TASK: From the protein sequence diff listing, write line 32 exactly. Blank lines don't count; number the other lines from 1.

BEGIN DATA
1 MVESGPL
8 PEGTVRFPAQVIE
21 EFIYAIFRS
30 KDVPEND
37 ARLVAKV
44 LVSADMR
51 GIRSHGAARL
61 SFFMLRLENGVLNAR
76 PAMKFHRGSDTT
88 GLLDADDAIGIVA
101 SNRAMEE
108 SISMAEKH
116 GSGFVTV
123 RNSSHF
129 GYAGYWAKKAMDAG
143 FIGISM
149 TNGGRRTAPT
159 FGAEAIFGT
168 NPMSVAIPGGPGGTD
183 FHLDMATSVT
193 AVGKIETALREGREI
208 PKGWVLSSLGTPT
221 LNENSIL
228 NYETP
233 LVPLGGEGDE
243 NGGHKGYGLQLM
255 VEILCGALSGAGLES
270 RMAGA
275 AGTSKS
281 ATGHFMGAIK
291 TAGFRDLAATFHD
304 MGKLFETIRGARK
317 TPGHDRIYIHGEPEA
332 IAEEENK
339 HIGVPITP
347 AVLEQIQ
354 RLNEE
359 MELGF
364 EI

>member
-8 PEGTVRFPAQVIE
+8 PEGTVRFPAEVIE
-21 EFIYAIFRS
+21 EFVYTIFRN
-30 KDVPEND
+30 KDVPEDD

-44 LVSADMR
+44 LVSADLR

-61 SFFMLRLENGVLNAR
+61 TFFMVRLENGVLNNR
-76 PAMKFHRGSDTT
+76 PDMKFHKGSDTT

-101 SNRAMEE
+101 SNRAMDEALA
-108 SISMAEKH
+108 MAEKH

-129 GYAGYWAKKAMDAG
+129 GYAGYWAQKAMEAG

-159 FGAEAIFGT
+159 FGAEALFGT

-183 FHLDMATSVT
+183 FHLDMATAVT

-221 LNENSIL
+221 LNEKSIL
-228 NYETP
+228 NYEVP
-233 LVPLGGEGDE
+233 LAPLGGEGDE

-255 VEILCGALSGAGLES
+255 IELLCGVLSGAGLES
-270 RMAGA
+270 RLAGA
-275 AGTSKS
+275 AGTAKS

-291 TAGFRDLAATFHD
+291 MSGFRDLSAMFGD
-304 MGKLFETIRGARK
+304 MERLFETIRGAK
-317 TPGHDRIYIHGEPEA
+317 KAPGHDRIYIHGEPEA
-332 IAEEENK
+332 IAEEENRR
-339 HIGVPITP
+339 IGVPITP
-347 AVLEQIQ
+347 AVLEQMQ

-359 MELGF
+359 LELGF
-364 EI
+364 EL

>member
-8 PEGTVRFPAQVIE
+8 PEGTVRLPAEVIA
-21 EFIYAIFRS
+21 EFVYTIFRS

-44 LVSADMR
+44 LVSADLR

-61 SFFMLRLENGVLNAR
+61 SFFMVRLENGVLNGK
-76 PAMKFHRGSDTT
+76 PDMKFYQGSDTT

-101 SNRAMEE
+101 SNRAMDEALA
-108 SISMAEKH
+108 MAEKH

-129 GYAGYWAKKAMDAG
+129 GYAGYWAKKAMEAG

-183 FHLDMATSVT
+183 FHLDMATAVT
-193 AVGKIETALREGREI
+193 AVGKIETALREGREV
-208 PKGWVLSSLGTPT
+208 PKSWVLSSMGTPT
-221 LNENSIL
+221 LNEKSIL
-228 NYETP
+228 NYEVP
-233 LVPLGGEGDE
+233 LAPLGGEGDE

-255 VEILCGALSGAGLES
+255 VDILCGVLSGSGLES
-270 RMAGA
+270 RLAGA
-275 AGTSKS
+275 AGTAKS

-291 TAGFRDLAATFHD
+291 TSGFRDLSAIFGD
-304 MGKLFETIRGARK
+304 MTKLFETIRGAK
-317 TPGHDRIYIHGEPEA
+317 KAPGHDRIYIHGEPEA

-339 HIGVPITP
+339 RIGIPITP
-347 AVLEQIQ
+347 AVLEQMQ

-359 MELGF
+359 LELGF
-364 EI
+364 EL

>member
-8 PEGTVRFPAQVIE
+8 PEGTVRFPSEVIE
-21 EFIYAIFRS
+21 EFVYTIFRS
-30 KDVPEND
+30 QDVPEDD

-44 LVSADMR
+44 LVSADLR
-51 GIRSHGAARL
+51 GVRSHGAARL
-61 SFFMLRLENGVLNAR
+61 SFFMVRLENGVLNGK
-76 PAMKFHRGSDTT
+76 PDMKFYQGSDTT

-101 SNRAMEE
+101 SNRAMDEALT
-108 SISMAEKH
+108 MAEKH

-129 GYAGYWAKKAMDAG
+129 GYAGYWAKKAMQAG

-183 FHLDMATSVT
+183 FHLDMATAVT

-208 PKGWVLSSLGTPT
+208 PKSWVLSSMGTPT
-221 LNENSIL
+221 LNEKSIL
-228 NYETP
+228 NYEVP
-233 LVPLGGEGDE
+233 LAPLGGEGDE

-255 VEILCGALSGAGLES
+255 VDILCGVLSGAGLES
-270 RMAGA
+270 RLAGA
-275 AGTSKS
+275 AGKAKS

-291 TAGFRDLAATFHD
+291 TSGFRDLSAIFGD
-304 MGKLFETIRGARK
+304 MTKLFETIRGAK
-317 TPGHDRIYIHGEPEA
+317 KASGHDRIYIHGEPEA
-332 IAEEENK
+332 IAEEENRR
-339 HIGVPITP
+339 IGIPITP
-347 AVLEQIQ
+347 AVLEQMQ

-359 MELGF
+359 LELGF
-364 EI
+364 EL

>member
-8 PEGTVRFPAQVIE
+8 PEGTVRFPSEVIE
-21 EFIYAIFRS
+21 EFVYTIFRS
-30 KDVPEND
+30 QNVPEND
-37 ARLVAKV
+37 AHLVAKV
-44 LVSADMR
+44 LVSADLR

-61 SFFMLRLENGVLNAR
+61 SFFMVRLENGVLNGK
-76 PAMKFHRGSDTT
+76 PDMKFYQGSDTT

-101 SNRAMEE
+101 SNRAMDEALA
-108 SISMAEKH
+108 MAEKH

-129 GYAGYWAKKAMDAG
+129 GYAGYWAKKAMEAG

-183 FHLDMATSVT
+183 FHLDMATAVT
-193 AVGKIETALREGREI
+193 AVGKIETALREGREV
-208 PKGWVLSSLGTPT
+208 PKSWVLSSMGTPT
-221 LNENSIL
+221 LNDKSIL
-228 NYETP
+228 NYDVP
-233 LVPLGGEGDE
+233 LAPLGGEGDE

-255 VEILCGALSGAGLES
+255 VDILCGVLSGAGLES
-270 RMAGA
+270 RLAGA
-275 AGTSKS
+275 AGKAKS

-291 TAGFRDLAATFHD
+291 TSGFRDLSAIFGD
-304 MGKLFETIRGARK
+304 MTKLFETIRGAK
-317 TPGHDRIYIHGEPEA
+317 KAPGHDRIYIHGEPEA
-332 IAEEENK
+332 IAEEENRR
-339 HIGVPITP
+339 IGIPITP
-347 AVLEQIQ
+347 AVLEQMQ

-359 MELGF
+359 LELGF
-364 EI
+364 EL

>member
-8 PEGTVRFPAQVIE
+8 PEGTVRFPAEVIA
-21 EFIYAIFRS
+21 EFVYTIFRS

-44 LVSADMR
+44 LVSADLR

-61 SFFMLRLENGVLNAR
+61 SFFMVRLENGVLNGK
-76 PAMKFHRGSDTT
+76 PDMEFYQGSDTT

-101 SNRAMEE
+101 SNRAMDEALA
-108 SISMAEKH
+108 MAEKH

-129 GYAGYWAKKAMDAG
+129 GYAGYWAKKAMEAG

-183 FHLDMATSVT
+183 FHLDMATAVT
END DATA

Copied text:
304 MGKLFETIRGARK